It was in Mission House that Sergeant met with members of the Stockbridge tribe and prepared his sermons, which were delivered in the tribe’s native tongue. Sergeant and his wife Abigail had three children here, in what was probably the finest house in 18th century Stockbridge. The house, after falling into disrepair, was saved by Miss Mabel Choate in 1927. Miss Choate had the house moved to Main Street, hiring architect Fletcher Steele to create a setting of gardens and outbuildings. Mission House, first opened to the public in 1930, continues to enthrall thousands of visitors each year.

Mission House is a beloved treasure of the Stockbridge community that has been preserved by The Trustees of Reservations since 1948. Generations of local school children have visited the property, an annual practice which continues today, and visitors come from almost every state in the country as well as about a dozen foreign countries.

Mission House not only attracts visitation and support from the local community and year-round tourists, but also appeals to a wider audience including those studying and interested in architecture, colonial American history, Native American history, theological history, and American furniture and decorative arts from the 17th and 18th centuries. Staff works closely with representatives of these groups on research, education programs, and publications. Educational institutions that benefit include the local schools as well as colleges and universities. The Trustees is financially and philosophically committed at both governance and staff levels to the long-term stewardship and sharing of its rich humanities holdings with a wide and increasing audience.

The Trustees of Reservations in the Berkshires:
In the Berkshires, The Trustees of Reservations welcomes the public to experience and enjoy 13 special places, including: Naumkeag, Bartholomew’s Cobble, the Mission House, Field Farm, Mountain Meadow Preserve, Ashintully Gardens, Tyringham Cobble, and the Ashley House. Reliant on dedicated staff, volunteers, members and donors, The Trustees works to raise community awareness around the importance of preserving exceptional scenic, historic, and ecological landscapes; to interpret the stories that emerge from our local history and define our community character; to sustain local farms and natural resources; and to offer our visitors top notch outdoor experiences. For The Trustees Berkshires Regional Office, please call 413.298.3239 ext. 3010.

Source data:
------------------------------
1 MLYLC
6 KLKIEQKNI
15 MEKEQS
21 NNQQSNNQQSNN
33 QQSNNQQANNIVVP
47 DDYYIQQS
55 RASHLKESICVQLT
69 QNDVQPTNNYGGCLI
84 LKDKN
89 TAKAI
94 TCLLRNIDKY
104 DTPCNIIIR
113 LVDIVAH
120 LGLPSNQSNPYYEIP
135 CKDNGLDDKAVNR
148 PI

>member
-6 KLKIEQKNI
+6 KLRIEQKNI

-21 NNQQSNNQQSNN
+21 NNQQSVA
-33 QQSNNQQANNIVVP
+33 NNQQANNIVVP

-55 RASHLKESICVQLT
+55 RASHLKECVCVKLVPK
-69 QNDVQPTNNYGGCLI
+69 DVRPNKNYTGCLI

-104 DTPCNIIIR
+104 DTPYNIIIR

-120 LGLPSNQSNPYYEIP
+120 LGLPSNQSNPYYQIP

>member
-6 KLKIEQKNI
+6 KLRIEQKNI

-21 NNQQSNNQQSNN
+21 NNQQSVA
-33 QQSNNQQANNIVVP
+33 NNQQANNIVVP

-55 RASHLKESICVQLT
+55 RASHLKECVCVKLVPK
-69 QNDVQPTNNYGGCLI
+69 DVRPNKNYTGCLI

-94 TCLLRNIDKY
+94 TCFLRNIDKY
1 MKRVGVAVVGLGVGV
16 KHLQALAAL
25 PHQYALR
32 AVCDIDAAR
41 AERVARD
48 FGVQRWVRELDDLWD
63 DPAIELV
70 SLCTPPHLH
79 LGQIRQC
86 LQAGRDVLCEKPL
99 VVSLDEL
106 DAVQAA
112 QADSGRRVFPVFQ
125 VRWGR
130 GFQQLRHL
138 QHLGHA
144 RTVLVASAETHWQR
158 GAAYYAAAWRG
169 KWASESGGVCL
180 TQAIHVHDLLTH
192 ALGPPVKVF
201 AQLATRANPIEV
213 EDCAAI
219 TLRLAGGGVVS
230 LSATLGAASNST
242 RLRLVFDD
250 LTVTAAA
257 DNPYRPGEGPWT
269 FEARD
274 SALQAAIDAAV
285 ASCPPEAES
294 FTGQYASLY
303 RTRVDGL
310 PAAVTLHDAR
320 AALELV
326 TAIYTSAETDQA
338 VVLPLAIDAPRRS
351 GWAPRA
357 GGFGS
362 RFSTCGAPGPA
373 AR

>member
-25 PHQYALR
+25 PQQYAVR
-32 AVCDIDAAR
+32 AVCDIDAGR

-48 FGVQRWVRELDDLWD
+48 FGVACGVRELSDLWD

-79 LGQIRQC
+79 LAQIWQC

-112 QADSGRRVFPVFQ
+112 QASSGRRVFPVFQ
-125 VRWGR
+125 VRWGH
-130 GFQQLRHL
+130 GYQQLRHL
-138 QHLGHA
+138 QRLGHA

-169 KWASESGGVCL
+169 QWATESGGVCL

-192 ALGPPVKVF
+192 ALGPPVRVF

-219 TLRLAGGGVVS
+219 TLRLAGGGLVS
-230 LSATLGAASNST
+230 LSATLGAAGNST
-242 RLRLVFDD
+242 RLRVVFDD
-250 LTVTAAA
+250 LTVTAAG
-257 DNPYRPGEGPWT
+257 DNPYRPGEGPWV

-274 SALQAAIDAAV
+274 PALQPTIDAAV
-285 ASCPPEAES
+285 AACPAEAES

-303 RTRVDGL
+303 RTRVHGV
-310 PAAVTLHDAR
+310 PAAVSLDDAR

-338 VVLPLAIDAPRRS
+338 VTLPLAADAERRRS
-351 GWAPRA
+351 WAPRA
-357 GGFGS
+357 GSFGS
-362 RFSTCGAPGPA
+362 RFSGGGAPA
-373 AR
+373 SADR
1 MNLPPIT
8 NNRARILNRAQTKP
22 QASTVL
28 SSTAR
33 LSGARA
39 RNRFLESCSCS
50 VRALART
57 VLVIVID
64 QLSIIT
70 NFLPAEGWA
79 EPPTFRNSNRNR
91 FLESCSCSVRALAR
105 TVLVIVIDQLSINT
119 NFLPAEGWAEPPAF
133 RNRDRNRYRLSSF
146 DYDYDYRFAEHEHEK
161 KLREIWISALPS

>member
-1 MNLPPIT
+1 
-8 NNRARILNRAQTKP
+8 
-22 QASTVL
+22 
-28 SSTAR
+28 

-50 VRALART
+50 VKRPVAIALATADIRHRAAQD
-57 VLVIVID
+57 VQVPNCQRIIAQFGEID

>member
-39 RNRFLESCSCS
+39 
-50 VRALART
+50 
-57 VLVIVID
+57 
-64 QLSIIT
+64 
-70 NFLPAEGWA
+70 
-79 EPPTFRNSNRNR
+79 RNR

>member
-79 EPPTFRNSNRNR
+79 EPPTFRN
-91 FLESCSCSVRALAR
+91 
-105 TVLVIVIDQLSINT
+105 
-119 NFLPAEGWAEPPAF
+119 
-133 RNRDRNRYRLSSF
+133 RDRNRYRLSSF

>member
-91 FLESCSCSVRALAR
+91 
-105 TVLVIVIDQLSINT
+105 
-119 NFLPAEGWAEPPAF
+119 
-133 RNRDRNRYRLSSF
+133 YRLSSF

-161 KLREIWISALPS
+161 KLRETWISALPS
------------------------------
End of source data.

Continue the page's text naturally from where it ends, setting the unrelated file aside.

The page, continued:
More about The Trustees of Reservations in Massachusetts
The Trustees are 100,000 people like you, who love the outdoors and the distinctive charms of New England, and believe in celebrating and protecting them for future generations. Since 1891, The Trustees have ?held in trust,? and cared for special places called “reservations.” From working farms to historic homesteads, formal gardens, barrier beaches, open meadows, woodland trails and mountain vistas, The Trustees own and care for 100 reservations in Massachusetts – nearly 25,000 acres in more than 70 communities, all of which are open to the public.

In addition, The Trustees hold conservation restrictions on more than 16,000 acres of privately owned land and have worked with communities and other conservation partners to assist in the protection of an additional 16,000 acres. A member-, donor- and endowment-supported organization, The Trustees also provide hundreds of year-round programs and events that inspire people of all ages to enjoy the outdoors and appreciate and care for natural, scenic and cultural landscapes and landmarks across the Commonwealth. Most events are free-of-charge or heavily discounted for members. As land is being developed and open space is being fragmented at a rapid pace around the state, time is running out to save the best of Massachusetts’ landscapes and landmarks. To find out how you can help, consider becoming a volunteer and/or member by calling The Trustees at 413.298.3239 X3000 or emailing membership@ttor.org.